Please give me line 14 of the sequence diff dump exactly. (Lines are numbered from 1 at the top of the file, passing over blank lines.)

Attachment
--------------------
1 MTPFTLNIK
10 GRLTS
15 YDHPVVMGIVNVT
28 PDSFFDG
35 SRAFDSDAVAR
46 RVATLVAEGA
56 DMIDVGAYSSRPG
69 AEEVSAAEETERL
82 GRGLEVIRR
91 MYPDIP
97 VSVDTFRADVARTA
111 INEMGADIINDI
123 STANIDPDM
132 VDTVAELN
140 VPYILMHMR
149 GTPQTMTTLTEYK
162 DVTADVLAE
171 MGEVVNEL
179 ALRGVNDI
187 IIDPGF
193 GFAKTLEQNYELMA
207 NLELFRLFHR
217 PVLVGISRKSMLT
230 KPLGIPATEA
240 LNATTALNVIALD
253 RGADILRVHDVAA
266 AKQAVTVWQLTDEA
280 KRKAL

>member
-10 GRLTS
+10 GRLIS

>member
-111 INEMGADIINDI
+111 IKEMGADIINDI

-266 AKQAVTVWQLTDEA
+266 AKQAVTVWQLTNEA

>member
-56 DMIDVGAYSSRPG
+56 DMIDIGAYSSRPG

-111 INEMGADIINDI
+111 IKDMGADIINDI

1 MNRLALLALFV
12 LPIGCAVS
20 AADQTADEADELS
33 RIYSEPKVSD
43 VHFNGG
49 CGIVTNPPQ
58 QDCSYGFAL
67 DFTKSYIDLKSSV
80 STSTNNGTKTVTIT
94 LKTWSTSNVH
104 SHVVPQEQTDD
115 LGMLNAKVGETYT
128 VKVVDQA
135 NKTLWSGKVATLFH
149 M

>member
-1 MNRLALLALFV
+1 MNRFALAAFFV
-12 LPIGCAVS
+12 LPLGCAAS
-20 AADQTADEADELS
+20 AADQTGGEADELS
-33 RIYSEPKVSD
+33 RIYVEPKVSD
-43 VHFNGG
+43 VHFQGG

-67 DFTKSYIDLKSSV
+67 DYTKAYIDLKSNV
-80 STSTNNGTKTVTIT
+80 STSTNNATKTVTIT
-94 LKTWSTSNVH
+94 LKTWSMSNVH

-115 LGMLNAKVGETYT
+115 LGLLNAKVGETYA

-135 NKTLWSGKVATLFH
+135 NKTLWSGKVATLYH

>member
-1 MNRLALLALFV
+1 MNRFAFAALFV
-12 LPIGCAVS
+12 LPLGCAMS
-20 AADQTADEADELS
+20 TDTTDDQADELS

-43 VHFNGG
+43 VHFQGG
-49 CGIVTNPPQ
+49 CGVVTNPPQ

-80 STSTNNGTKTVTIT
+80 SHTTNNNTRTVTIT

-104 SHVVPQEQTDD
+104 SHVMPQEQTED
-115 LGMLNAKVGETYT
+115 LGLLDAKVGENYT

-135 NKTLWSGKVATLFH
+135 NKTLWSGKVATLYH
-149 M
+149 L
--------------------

132 VDTVAELN